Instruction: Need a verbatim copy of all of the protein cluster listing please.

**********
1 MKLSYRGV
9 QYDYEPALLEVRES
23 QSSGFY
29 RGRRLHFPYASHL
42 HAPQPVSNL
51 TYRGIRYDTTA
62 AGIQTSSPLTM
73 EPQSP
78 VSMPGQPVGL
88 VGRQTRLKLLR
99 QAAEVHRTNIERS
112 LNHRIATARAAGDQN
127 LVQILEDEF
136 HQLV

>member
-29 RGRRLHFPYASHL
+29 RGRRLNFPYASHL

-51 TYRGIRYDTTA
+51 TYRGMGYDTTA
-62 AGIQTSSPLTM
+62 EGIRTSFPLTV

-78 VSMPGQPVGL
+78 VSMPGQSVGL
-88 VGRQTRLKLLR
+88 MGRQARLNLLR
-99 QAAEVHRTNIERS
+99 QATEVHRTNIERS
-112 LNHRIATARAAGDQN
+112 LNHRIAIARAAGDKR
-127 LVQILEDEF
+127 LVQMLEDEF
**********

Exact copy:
1 MKLSYRGV
9 QYDYEPALLEVRES
23 QSSGFY
29 RGRRLHFPYASHL
42 HAPQPVSNL
51 TYRGIRYDTTA
62 AGIQTSSPLTM
73 EPQSP
78 VSMPGQPVGL
88 VGRQTRLKLLR
99 QAAEVHRTNIERS
112 LNHRIATARAAGDQN
127 LVQILEDEF
136 HQLV

>member
-29 RGRRLHFPYASHL
+29 RGRRLNFPYASHL

-51 TYRGIRYDTTA
+51 TYRGMGYDTTA
-62 AGIQTSSPLTM
+62 EGIRTSFPLTV

-78 VSMPGQPVGL
+78 VSMPGQSVGL
-88 VGRQTRLKLLR
+88 MGRQARLNLLR
-99 QAAEVHRTNIERS
+99 QATEVHRTNIERS
-112 LNHRIATARAAGDQN
+112 LNHRIAIARAAGDKR
-127 LVQILEDEF
+127 LVQMLEDEF